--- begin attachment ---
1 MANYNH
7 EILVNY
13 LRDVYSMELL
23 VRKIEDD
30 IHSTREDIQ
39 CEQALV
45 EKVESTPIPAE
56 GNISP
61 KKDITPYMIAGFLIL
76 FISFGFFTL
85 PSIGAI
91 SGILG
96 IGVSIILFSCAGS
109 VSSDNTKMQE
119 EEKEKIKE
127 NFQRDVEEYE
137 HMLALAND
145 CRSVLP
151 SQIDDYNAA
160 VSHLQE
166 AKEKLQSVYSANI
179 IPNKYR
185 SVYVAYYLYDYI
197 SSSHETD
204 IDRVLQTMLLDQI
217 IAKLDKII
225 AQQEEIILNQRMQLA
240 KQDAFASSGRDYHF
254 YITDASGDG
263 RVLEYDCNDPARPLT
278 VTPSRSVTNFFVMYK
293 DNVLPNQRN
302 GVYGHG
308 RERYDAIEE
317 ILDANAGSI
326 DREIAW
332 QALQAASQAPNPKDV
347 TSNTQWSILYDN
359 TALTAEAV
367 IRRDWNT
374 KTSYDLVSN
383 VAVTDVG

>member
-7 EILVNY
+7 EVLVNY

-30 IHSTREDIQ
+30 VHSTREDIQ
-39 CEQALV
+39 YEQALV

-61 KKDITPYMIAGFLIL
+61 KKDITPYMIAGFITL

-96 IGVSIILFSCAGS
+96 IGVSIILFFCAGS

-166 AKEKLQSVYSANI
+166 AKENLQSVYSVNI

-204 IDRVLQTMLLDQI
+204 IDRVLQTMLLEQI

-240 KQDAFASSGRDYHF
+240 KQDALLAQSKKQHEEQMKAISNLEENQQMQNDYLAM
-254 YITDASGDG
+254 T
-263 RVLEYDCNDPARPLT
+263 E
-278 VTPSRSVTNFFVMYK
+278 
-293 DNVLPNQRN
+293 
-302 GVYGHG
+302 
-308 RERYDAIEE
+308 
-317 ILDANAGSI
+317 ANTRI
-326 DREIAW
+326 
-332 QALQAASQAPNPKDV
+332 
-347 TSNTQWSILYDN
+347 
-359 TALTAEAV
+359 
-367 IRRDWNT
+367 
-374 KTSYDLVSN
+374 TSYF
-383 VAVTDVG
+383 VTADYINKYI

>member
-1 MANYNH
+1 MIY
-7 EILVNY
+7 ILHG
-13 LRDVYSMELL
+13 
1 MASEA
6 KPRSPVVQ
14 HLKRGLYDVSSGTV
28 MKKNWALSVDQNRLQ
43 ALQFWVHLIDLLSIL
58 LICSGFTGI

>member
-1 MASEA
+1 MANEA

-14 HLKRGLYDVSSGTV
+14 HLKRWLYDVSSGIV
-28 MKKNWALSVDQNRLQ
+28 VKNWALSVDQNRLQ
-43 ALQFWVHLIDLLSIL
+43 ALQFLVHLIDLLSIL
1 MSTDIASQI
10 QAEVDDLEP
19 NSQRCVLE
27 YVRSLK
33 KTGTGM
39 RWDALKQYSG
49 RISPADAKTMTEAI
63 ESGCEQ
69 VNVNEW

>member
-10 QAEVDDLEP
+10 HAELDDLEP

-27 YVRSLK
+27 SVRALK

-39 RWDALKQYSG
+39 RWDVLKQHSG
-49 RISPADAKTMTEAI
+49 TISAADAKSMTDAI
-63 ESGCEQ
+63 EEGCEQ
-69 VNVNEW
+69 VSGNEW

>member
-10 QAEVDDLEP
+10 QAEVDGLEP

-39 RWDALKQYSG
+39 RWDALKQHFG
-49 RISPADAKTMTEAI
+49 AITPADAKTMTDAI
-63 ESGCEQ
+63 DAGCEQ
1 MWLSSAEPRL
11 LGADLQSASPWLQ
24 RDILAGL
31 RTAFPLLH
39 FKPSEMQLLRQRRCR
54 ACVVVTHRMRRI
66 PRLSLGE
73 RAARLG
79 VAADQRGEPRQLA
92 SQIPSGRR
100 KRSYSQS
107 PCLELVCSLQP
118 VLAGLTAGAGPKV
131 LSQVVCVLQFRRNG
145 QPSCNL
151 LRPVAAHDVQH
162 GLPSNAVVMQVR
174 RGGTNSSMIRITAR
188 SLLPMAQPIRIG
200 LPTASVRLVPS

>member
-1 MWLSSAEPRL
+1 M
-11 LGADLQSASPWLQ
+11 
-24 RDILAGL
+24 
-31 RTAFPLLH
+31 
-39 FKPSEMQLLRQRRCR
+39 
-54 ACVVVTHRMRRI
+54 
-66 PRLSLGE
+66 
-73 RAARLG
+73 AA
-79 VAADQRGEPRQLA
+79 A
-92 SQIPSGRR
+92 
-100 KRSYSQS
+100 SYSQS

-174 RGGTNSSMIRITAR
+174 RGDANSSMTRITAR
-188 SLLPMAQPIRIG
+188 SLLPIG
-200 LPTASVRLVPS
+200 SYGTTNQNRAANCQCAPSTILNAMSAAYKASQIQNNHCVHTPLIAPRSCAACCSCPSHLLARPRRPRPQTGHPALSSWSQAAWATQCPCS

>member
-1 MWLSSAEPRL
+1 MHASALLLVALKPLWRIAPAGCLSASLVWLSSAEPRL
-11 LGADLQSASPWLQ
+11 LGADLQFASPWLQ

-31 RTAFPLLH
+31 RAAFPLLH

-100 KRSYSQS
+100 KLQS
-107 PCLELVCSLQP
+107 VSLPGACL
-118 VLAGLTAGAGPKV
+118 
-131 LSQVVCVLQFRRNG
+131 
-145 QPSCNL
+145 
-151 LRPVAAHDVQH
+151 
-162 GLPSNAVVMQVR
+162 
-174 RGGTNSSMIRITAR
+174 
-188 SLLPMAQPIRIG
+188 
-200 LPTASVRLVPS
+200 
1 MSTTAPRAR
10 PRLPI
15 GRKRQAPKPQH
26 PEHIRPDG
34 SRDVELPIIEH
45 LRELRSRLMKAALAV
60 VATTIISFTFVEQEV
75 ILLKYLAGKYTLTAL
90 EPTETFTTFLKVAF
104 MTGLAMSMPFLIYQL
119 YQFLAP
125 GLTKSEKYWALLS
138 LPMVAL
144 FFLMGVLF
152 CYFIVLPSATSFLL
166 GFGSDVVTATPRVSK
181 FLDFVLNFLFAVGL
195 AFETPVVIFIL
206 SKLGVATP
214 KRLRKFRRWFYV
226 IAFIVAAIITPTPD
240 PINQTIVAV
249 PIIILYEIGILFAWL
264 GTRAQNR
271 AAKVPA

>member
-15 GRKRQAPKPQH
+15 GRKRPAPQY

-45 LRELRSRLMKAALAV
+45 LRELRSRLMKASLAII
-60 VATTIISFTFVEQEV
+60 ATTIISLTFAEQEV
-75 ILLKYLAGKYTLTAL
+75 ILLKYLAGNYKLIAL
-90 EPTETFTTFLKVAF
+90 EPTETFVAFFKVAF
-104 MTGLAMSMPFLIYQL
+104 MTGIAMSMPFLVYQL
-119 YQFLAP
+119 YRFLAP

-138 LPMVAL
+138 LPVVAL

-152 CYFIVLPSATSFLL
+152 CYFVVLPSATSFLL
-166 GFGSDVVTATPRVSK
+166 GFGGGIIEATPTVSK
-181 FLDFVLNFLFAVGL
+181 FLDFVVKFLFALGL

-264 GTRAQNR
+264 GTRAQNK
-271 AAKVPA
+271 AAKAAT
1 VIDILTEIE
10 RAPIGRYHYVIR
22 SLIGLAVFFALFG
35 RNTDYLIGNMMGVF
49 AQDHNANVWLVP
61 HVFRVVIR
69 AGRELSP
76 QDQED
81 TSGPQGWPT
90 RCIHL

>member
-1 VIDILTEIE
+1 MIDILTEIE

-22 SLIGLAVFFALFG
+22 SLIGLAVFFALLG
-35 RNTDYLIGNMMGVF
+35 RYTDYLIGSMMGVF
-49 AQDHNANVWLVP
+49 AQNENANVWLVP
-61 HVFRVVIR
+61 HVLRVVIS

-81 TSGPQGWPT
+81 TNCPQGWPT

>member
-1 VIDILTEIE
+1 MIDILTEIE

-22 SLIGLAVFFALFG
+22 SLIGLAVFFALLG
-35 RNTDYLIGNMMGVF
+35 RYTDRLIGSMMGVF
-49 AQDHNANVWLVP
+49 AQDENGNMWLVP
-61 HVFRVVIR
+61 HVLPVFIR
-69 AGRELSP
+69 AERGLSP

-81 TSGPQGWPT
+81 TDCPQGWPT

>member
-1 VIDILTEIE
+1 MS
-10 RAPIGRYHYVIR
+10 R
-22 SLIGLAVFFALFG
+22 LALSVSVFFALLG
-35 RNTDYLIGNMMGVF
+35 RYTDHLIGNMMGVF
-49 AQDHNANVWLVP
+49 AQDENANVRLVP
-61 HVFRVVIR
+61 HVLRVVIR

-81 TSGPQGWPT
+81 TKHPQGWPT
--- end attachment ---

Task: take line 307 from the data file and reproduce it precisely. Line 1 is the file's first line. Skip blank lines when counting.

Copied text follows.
>member